With our tenth birthday celebrations now in full swing (woo!), we’re rifling through the Peppermint archives and bringing back some majorly cool features from past issues – and what could be cooler than the big man himself, Sir David Attenborough. We caught up with him in Issue 19 to chat all things climate change, population growth and weird narration requests – we suggest you grab a cuppa, sit back and soak up words from one of the all-time greatest champions of the natural world.
There’s perhaps no narrative voice more famous than that of David Attenborough. From the nature documentaries of our collective childhoods to more contemporary series on climate change, population growth and oceanic pollution, Sir David has introduced generation after generation to the beauty, the intrigue and, most importantly, the vulnerability of our natural environment and its many inhabitants. He has been exploring this earth for more than 92 years, and he doesn’t plan to stop any time soon.
What’s your first ever memory of nature having a profound impact on you?
My fascination for the natural world began through collecting fossils and rocks when I was a young boy. I used to find it enchanting, and still do, that an animal millions of years old could be preserved right in front of you in a rock. We really would be lost without our understanding of fossils – it’s the magnifying glass into the past. And I guess for me it was a natural progression to move into living species, which I suppose I have done with relative success!
What do you treasure most about your work?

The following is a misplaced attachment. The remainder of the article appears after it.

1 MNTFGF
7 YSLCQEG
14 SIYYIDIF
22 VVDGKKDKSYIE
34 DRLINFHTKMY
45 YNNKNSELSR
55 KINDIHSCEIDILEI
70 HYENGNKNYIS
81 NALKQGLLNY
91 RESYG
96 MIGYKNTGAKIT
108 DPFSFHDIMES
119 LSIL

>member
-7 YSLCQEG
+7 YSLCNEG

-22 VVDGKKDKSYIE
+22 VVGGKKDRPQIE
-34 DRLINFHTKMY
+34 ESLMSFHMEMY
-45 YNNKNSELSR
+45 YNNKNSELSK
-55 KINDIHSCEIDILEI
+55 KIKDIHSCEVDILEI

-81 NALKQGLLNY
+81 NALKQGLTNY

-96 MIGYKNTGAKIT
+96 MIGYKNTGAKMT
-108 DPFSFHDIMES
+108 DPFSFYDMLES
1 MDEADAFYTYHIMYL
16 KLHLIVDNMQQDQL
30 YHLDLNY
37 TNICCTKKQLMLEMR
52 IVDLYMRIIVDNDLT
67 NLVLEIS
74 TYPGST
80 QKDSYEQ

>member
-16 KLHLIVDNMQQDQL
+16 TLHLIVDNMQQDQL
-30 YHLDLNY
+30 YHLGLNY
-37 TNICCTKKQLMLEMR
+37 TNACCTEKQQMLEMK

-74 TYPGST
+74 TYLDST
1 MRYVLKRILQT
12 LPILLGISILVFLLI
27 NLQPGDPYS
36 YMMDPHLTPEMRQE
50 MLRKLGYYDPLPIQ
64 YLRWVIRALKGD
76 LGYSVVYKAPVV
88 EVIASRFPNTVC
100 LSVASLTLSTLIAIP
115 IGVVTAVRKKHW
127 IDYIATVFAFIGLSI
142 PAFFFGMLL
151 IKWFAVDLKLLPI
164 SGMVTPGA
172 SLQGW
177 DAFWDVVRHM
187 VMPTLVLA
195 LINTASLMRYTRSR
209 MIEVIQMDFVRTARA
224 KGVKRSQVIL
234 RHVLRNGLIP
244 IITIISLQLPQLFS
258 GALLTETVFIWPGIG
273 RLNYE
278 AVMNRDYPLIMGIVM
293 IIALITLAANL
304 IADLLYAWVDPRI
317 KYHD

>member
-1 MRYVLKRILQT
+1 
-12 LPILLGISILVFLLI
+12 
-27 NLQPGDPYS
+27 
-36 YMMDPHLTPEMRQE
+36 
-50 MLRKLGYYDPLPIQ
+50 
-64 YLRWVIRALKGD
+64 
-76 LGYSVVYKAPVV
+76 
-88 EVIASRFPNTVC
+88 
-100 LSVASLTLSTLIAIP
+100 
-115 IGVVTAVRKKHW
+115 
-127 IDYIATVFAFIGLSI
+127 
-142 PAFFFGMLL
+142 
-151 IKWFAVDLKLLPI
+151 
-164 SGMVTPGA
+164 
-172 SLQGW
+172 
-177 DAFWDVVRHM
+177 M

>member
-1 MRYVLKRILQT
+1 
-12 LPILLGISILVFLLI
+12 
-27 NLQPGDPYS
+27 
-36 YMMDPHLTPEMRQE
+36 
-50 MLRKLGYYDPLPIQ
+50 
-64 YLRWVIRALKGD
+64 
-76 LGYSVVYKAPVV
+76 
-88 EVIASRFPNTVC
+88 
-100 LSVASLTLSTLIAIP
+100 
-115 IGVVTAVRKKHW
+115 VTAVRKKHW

For me it’s the notion that I am merely the middleman in the process – the messenger, if you like. And I’m delighted that, despite my advancing years, I’m still being entrusted to convey the majesty of nature to a watching public. Naturally, spending time with these incredible creatures is an honour in itself, but it remains a greater honour that people still want to listen and learn. That fills me with great hope.
Do any particular highlights stand out in what must be a career of highlights?
Well, the one place that will always stand out for me will be the Great Barrier Reef. The first time I dived it I knew I had entered into a world so different to anything else on the planet that I’d never better it. I’ve been back many times and it never fails to inspire me. It is the ultimate as far as I am concerned.
What are some of the more difficult aspects of your job?
Patience, I suppose. Sometimes we may lay in wait for days just to get a glimpse – a few seconds – of an animal. Most of the crew have families back home, and days in the wilderness can often be mentally and physically exhausting, sometimes without any reward at all. When you’re missing people back home, it can be a difficult job.
What do you believe are the biggest lessons we as human beings can take away from animals and animal behaviour?
For me it has to come back to respect. We live in such close proximity to animals in our everyday lives, and then when we turn on our televisions we are there again – in sets, nests, dens. I think sometimes we need to take a step back and just remember that we’ve no greater right to be on the planet than any other animal.
I also think we should look more at animals and appreciate their interactions and communication. We can still learn an awful lot from those we share planet Earth with.
Your voice is a very famous one. Do you ever receive any odd requests for narration?
Now that’s an interesting question. I’ve never really wanted to get into voiceover work outside of nature documentaries. I know some people who think I’m on the television quite enough as it is. If I pop up advertising a brand of chocolate bar I fear it may be too much for some people!
I’ve always felt that my voice is just a vehicle for expressing what an incredible natural world we have. To exploit that link and use it for financial gain wouldn’t feel right, although I have had many requests to do so, yes.
You’ve opened the West up to a lot of natural locations previously largely unheard of – especially as holiday destinations. What effect do you feel tourism is having on these regions?